Queens Borough President Melinda Katz announced her intention to run for District Attorney, entering a crowded race that seeks to reshape the borough’s top law enforcement office. “I’m running for Queens DA because I’m committed to real justice and because I love all that Queens represents. But I know that many people don’t feel protected by our criminal justice system, Katz said at her December 4 campaign kickoff in Forest Hills.
The incumbent, Richard Brown, has been in office since 1991, and has not said whether he will be pursuing another term next year. In the meantime, former judge Greg Lasak and Councilman Rory Lancman declared their candidacies, promising to update the function of the district attorney to help reduce the number of incarcerated individuals and expand the review of potentially wrongful convictions. Likewise, Katz also promises to follow district attorneys in the city’s other four boroughs that have conviction integrity units. “We would have people who are advocates and not the original prosecutors,” said Katz. “We would examine motions to vacate the convictions from an outside perspective.”
As Borough President of the world’s most ethnically diverse county, Katz noted that all elected offices in Queens must address immigration. As District Attorney, she notes that those without citizenship, regardless of whether they have legal status to live in Queens are often victims of wage theft, Green Card scams, domestic abuse, and human trafficking. Fearing deportation, victims fear reporting the crimes. Katz promises to work with immigrant advocacy organizations to create an Immigrant Justice Unit to encourage victims to come forward while protecting them from the “overreach of the current administration in Washington.”
A native of Forest Hills, Katz was born to a family that participated in the public affairs of the borough. Her father David founded the Queens Symphony Orchestra, while her mother Jeanne founded the Queens Council of the Arts. Under her father’s guidance, she practiced the national anthem and played the clarinet, piano, and trumpet. “But I did not go into Art and Music; I chose Law,” she said.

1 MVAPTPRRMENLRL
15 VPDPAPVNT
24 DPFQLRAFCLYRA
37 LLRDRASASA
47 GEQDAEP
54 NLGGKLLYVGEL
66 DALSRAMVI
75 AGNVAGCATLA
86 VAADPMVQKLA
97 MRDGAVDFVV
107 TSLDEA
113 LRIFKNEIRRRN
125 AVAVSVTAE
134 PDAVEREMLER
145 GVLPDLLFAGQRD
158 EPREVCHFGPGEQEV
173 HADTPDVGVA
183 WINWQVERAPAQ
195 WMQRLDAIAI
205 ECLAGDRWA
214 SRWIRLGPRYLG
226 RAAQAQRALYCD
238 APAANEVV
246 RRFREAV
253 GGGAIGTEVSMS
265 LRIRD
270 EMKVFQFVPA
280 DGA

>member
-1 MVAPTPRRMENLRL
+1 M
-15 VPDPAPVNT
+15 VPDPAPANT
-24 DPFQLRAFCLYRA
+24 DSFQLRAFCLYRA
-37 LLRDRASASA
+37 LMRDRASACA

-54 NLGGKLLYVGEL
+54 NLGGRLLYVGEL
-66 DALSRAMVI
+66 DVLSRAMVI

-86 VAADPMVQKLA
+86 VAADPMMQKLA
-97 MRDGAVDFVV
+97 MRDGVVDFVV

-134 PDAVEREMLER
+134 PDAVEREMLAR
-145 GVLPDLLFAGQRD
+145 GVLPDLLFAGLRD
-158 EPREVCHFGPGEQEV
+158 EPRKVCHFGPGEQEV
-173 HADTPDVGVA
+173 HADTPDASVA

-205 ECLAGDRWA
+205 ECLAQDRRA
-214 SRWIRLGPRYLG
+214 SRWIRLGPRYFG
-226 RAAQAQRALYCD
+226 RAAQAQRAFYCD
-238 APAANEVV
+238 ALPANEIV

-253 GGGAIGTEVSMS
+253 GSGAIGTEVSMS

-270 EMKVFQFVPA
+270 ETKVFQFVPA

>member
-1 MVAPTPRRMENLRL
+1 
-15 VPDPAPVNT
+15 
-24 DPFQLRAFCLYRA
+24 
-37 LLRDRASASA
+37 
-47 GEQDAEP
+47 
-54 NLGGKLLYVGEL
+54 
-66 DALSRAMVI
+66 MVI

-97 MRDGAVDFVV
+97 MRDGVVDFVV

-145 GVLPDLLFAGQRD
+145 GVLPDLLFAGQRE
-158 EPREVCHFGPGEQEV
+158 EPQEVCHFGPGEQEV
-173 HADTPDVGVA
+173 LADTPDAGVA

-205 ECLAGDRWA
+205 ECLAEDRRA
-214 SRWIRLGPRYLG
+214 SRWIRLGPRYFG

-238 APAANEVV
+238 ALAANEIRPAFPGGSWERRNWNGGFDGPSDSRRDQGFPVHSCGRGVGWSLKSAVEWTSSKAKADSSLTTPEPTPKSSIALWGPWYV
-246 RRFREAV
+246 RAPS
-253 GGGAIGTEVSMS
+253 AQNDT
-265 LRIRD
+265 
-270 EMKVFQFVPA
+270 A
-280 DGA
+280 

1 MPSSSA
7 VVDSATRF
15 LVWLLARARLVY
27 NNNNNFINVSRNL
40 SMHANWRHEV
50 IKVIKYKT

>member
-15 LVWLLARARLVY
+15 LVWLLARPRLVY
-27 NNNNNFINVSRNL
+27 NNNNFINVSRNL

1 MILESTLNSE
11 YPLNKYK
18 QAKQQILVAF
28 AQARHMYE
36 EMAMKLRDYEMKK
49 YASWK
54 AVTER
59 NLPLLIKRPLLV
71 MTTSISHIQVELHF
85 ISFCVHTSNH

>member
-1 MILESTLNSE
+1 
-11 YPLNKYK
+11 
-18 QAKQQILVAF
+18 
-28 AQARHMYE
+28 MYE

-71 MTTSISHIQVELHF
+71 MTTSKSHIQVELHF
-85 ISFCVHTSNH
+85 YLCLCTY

Katz graduated from St. John’s University Law School, where she interned for Judge Michael Mukasey, who later served as the US Attorney General. She specialized in mergers and acquisitions as a lawyer, but then made history at age 28 when she was elected to the State Assembly. Among the 16 bills she authored that became law: direct access for women to a gynecologist without first having to go through a primary doctor, and extending the statute of limitations for child abuse cases.
In her later position on the City Council, Katz chaired the influential Land Use Committee that approved projects that stimulated economic growth in the years following the 9/11 attacks. She was succeeded in 2009 by Karen Koslowitz. Between her Council seat and 2013 election as Borough President she was a shareholder at Greenberg Traurig, an international firm specializing in a variety of contract law matters.
Although the office of Borough President appears symbolic, it has an approximately $5-million budget, a staff of 60, and appointing members to Community Boards. “We are active in every facet of the community,” said Katz. One proud example of her power as Borough President followed the dismissal of Tom Galante as head of the Queens Library in 2014. Upset that the library’s trustees had paid Galante an exorbitant salary and approved his projects that did not benefit the public, Katz ordered the dismissal of six trustees, while working with state lawmakers on legislation to limit their terms and ease the ability of the Borough President and Mayor to dismiss them from office. “I used my experience as an attorney to examine contacts at Queens Library and worked to change the law to make it more effective in how it uses the city’s money.”
Katz did not say whether she supports shutting the Rikers Island prison as Lancman has pledged, and said that the decrease in incarcerated individuals in the city is not as dramatic as he claims. But she agreed with him that the bail system should not be used as a form of punishment. “The bail is set to make sure that the defendant shows up for trial; it is not a presumption of guilt.”
In the years since her first election to office, Katz never left her home in Forest Hills, and is visible around the neighborhood where her two sons attend the Hebrew School at the Forest Hills Jewish Center. Residing in the heart of Queens, she takes pride in assisting newcomers to the borough, including many Bukharian Jews who made Forest Hills their first stop in their new American home.
Although it is too early for the county’s party leaders to make their endorsement, the rush to secure donations, endorsements, and name recognition will keep this race in the news even as it is nearly nine months until the Democratic primary for Queens District Attorney.
By Sergey Kadinsky